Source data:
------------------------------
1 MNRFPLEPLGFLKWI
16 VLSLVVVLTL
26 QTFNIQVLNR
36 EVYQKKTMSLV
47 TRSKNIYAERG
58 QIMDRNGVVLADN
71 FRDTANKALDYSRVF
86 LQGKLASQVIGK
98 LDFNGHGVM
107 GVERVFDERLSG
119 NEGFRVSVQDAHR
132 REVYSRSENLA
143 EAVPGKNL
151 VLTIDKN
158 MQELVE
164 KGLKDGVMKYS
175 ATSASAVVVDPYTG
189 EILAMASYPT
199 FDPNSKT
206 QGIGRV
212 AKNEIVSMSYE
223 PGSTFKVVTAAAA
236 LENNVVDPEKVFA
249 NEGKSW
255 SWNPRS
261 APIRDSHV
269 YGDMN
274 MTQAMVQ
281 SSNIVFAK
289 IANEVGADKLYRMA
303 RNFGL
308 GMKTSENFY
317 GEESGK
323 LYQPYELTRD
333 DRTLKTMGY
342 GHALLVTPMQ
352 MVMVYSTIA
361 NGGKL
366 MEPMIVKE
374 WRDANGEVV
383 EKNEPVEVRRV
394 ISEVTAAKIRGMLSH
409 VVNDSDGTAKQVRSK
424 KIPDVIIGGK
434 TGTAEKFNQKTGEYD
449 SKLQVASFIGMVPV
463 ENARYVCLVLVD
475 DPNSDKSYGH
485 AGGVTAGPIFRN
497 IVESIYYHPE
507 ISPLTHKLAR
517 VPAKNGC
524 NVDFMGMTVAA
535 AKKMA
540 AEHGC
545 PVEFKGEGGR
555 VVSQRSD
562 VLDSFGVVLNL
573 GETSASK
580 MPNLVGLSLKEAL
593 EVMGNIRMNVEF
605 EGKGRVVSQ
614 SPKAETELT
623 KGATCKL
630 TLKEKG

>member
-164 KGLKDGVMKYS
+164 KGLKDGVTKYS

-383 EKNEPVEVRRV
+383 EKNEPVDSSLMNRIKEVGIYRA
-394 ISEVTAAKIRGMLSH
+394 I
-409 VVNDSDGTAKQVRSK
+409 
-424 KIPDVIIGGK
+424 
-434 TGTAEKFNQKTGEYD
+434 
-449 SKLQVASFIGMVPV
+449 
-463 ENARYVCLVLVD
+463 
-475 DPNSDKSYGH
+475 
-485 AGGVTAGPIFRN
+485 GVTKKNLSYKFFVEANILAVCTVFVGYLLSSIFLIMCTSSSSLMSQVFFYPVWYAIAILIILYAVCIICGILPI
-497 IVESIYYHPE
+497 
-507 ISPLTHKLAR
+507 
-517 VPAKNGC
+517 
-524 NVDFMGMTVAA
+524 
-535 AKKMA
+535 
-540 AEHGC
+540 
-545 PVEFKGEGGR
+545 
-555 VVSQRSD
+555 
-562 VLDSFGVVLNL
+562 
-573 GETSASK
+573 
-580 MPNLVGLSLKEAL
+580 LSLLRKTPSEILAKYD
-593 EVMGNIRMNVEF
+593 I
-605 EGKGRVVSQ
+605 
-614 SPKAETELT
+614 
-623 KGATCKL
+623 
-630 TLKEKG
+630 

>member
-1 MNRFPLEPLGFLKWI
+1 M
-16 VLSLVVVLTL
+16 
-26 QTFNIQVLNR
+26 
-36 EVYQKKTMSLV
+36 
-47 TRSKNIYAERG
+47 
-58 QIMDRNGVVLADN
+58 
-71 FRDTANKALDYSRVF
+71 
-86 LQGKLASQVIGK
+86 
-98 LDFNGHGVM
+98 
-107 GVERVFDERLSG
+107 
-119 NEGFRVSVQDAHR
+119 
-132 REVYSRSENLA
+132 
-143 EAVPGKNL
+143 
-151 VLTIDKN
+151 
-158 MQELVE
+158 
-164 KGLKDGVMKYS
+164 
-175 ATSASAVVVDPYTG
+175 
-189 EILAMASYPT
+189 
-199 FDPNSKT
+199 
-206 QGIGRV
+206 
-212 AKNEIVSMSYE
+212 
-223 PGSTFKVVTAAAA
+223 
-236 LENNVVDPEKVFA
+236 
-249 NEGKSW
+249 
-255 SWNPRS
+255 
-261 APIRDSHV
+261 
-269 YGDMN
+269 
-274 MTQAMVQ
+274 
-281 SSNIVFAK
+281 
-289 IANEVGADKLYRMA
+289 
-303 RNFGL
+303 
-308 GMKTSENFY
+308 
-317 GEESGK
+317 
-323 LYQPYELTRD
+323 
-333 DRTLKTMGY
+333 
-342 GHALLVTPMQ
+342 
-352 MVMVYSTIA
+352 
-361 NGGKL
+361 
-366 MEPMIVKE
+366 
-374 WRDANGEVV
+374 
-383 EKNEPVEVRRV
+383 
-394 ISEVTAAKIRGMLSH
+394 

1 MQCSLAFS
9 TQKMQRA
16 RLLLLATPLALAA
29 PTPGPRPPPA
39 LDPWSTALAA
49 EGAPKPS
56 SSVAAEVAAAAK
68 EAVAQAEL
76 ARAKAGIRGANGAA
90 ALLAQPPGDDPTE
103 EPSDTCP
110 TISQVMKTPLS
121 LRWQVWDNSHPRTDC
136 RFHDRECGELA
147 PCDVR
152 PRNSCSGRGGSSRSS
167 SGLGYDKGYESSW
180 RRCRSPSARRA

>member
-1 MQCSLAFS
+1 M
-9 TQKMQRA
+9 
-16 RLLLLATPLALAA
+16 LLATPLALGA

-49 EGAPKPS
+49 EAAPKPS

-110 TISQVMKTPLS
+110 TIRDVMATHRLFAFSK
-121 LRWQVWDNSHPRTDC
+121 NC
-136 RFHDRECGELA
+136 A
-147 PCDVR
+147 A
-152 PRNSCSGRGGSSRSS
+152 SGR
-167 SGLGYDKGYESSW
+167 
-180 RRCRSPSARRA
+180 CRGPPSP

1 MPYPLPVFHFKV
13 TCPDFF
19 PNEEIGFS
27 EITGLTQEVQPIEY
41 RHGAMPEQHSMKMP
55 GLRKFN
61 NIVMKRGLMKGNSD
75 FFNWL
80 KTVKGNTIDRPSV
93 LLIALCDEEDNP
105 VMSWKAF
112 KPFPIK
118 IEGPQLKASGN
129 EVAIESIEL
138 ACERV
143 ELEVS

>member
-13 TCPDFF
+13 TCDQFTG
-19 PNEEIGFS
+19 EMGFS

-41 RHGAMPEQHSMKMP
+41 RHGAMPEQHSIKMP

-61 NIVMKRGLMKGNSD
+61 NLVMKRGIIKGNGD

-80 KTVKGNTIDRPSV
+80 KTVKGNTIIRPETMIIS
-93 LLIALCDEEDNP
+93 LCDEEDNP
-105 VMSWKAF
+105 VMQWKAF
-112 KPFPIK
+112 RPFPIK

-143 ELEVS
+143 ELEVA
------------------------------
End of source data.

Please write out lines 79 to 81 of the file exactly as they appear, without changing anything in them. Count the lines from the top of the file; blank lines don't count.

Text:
-449 SKLQVASFIGMVPV
+449 
-463 ENARYVCLVLVD